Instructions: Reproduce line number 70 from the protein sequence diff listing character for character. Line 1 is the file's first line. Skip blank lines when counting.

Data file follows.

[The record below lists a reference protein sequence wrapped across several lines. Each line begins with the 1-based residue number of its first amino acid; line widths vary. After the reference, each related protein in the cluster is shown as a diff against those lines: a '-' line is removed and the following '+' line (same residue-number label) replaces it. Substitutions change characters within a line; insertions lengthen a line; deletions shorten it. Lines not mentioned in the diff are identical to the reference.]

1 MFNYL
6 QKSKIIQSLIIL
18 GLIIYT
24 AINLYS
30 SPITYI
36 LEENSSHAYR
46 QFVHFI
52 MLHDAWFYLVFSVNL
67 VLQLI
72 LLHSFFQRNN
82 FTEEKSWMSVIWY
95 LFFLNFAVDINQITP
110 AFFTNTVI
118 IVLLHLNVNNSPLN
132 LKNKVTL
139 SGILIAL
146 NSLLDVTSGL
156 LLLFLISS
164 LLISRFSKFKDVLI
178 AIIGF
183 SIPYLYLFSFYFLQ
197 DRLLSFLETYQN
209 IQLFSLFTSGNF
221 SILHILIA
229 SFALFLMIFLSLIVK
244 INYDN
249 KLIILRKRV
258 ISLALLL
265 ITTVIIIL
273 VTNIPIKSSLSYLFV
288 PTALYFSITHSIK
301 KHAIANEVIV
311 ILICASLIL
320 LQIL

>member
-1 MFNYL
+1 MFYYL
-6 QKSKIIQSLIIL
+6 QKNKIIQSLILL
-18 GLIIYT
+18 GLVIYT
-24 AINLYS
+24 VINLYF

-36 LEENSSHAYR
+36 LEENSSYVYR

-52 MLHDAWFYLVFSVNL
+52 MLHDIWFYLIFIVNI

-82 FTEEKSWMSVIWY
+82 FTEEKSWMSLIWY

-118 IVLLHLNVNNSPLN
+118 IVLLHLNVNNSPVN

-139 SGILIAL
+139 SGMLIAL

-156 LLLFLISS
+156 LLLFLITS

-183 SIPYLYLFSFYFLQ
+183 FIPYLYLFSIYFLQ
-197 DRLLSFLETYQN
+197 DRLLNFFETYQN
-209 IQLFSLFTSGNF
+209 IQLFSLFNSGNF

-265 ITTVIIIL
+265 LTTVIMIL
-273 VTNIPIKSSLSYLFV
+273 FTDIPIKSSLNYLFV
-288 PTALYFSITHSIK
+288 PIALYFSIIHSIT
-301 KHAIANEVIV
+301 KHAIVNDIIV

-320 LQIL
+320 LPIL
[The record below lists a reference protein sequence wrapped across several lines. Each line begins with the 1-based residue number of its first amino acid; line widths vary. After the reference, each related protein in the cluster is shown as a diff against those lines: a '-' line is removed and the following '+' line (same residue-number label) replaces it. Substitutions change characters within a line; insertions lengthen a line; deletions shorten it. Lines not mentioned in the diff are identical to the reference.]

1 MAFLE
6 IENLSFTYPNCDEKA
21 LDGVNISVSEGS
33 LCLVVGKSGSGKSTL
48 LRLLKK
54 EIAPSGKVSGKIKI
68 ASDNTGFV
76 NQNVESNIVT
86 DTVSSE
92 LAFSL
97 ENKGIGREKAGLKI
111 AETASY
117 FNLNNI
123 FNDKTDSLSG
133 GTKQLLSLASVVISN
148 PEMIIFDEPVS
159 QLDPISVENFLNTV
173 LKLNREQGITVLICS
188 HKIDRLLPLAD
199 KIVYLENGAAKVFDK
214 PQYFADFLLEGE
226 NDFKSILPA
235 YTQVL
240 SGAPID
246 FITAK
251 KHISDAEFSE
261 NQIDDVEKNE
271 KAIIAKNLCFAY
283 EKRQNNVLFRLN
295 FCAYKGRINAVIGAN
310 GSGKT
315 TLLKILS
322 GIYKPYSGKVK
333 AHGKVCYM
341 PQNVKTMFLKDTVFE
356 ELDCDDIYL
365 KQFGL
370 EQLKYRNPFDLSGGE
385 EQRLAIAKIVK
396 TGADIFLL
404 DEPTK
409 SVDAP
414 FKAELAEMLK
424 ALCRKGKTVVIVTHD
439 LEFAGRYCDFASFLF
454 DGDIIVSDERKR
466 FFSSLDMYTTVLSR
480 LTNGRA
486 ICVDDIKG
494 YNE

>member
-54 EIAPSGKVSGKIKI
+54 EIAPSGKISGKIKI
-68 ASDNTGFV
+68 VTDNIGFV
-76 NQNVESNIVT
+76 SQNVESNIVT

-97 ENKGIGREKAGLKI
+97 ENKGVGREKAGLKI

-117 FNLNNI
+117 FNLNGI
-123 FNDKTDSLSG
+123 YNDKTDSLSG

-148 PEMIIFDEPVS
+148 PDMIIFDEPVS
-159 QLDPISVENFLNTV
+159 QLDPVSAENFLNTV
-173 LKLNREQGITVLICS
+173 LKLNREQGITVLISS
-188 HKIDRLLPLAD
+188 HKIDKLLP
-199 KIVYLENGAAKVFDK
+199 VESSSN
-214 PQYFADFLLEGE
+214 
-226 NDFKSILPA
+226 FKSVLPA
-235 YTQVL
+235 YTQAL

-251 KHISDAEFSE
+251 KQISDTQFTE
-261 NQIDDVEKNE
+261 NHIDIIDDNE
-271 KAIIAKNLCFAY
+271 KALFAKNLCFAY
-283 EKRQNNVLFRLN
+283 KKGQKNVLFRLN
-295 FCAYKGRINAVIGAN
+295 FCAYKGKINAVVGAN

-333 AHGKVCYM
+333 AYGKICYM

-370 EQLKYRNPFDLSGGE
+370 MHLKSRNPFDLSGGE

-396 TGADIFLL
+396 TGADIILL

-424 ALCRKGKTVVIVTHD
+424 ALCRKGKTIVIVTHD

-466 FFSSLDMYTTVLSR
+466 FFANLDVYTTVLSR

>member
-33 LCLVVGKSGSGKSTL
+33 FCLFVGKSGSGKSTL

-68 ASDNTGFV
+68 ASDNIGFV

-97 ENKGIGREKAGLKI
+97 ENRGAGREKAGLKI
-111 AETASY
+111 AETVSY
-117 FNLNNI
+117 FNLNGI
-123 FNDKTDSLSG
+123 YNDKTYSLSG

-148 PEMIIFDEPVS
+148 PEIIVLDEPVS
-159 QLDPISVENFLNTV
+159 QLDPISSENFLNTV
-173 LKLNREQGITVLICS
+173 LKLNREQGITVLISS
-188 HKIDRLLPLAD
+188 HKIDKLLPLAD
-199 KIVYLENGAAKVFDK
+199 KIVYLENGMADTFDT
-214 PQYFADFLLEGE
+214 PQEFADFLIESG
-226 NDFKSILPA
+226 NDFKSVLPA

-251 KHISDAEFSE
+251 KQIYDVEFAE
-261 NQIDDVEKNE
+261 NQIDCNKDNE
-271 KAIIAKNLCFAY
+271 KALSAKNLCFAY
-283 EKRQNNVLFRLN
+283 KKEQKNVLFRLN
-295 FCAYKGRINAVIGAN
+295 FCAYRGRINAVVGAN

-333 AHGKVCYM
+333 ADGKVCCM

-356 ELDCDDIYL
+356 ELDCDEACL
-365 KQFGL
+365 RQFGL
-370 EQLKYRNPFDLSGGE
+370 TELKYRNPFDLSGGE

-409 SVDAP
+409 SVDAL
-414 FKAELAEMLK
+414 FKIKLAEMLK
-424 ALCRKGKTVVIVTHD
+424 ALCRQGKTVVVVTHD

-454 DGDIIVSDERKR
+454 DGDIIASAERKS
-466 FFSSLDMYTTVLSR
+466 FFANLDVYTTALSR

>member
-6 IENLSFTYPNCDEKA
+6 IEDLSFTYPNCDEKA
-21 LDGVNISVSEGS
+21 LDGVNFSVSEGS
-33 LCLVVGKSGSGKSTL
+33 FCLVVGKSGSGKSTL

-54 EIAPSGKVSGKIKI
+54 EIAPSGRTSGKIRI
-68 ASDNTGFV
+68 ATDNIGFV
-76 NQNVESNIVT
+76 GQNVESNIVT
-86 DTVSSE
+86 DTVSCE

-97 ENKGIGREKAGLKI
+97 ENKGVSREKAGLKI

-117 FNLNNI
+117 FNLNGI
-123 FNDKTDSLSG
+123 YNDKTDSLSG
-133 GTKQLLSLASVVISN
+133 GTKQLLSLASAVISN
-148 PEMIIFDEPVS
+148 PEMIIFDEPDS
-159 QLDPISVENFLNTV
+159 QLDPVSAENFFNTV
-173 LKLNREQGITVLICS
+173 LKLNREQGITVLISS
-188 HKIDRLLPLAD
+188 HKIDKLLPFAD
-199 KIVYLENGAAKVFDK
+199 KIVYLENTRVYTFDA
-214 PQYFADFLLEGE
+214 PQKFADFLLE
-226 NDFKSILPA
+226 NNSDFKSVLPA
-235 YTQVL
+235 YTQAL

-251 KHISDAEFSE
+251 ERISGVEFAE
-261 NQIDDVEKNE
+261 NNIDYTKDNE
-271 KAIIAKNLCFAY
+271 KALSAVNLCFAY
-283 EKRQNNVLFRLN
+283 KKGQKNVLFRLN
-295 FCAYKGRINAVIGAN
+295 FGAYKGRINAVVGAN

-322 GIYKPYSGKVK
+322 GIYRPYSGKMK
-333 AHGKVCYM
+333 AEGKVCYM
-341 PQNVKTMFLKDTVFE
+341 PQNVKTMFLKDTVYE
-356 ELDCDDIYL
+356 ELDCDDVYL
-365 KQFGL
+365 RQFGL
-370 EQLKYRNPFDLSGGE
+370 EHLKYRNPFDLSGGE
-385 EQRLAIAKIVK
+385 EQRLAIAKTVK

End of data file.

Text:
+301 KHAIVNDIIV